The All Blacks have comfortably beaten the Wallabies 36-0 and retained the Bledisloe Cup in a performance that will have pleased Steve Hansen and concerned Michael Chieka.
Ahead of the game there was a lot of talk about how this confident Wallabies team could bring the momentum of the past few weeks to Eden Park and really challenge the out of sorts All Blacks.
The Aussies had a stable team with partnerships that had started to gel and perform – could this be the day that the fortress of Eden Park is breached?
Well – no, no it wasn’t. The All Blacks put in a performance that fans, players and coaches have been expecting for a while and showed that there is still quite a gap between the trans-Tasman rivals.
The weather was terrible and the All Blacks brought the required accuracy and control whereas the Aussies struggled to ever assert any dominance.
From the opening stages of the match the Kiwis found a rhythm that had been missing previously and they start building pressure on the visitors.
The All Blacks showed early how important a win was today when they took a shot at goal with a 4th-minute penalty.
For almost half an hour the game stayed tight on the scoreboard with just three points in it but the pressure was building on the Aussies and either side of half time the All Blacks punished the Aussies with three tries.
The first was opportunistic as Richie Mo’unga pounced on a dropped pass between Kurtley Beale and Reece Hodge and ran in unopposed to score.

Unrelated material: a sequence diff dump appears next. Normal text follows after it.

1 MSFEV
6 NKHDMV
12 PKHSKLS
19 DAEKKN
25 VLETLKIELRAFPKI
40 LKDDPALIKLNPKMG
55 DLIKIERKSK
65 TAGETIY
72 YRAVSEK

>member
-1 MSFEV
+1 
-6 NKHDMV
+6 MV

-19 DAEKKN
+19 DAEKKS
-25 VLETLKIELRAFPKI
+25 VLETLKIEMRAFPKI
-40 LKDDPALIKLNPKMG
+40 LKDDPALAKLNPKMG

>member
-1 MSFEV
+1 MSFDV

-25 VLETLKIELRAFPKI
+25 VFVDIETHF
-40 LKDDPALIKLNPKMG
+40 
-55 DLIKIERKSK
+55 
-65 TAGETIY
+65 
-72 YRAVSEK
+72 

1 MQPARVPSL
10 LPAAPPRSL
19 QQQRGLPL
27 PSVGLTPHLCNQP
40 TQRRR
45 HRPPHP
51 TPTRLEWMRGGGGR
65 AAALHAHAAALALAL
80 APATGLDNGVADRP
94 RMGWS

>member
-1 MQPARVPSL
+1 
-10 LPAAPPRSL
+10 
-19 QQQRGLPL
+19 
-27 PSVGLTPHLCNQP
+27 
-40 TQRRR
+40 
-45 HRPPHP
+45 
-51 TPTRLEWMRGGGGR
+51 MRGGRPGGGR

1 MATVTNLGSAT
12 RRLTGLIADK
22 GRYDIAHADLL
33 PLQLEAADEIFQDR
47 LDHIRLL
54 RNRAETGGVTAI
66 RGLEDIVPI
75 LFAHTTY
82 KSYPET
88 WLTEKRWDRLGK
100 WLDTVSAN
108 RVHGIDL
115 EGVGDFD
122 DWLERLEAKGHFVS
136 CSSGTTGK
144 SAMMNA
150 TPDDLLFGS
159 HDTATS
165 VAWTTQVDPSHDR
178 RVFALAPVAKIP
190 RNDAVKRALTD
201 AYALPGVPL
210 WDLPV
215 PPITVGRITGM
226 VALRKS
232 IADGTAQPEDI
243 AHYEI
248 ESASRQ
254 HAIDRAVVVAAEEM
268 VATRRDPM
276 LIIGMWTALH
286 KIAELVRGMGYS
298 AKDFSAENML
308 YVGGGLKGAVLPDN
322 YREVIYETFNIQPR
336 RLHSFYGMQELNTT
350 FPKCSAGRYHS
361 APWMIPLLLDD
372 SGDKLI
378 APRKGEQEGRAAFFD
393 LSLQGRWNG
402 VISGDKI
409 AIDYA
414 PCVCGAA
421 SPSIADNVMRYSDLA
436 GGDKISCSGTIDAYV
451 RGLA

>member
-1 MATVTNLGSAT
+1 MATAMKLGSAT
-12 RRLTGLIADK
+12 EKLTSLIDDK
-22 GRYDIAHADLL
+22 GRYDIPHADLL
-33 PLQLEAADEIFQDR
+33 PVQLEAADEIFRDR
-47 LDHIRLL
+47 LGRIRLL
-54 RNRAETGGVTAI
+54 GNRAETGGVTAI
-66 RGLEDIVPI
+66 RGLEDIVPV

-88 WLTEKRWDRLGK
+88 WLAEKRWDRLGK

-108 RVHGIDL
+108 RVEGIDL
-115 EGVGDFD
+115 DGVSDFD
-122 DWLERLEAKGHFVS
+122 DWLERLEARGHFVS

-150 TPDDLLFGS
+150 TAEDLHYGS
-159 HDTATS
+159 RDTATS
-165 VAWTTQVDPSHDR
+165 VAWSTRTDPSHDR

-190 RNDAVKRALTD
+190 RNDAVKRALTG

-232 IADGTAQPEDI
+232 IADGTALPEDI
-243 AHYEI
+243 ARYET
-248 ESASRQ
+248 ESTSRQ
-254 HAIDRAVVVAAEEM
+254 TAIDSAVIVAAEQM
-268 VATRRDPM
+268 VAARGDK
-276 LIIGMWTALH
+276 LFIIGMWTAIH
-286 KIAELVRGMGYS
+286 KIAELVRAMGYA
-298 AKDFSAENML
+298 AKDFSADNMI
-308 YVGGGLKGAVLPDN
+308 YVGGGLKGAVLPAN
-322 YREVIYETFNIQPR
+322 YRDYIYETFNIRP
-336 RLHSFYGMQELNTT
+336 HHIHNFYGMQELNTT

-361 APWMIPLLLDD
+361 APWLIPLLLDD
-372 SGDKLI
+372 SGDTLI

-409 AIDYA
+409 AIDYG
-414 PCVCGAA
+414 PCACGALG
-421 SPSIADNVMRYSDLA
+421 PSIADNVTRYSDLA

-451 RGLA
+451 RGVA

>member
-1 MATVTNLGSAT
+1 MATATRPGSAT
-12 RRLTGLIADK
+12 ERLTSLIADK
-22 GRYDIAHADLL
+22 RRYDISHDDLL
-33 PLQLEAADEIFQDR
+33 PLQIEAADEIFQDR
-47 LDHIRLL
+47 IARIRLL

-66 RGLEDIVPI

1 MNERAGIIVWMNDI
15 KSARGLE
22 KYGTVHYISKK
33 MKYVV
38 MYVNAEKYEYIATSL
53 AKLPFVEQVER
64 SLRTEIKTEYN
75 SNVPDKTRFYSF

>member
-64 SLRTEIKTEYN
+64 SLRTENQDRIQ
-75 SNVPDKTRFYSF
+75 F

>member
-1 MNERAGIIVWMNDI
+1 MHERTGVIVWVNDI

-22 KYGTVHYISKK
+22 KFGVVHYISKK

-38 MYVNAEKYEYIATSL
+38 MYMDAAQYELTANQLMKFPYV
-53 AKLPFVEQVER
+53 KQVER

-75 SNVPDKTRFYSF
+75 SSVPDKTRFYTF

The second though was more impressive and highlighted a key difference today – the Aussies didn’t kick well enough from hand, their defensive alignment was off and they were terrible in the air.
It started with a weak kick out of defence that went down the middle of the field where Beauden Barrett picked it up and sprinted immediately to his left.
He linked up with George Bridge who saw a half gap outside Lukhan Salakaia-Loto and gassed him. He then passed back inside to Aaron Smith whose kick a few phases before hand had started the whole thing and he scored unopposed.
Dan Coles’ sin-binning just before half time did make a few people’s ears prick up – could this be the chance where the Wallabies fight back?
But what happened was quite alarming for the Aussies – in the next 10 minutes the All Blacks’ scrum monstered that of the Wallabies, even though the Aussies had the man advantage.
This is very concerning for the Aussie forwards and there will be a lot of work done to try and make sure this never happens again.
The second half continued in much the same way with the Wallabies fighting hard but never being able to put genuine, persistent pressure on the All Blacks.
They failed to create many real chances and even with Will Genia bringing some spark when he came on, the All Blacks just kept up the pressure and took their chances when they came.
Sevu Reece looks like he could be a potential player of the World Cup with the way he created opportunities and finished chances well. He is going to cause defences so many problems in Japan.
Worryingly for opposition Sonny Bill Williams also looked good and Patrick Tuipulotu had a great game at lock. If you thought the Kiwis were running out of locks, then think again.
The Wallabies will be alarmed at how they were kept scoreless over 80 minutes of rugby and there will be plenty of analysis on how they failed to challenge the All Blacks in both the set-piece and loose.
Beale especially had a game to forget and fans will be frustrated after his great game last week. He was terrible in the air and created nothing with ball in hand. What’s that you ask? Did the Wallabies used to have a full back who was untouchable in the air?
So the Bledisloe stays in New Zealand and the momentum of both sides has changed. What does this mean for the World Cup?
Well, it’s what we knew already really: the All Blacks will be favourites, but can be beaten, and the Wallabies can play well on any given day, but will struggle to win seven in a row.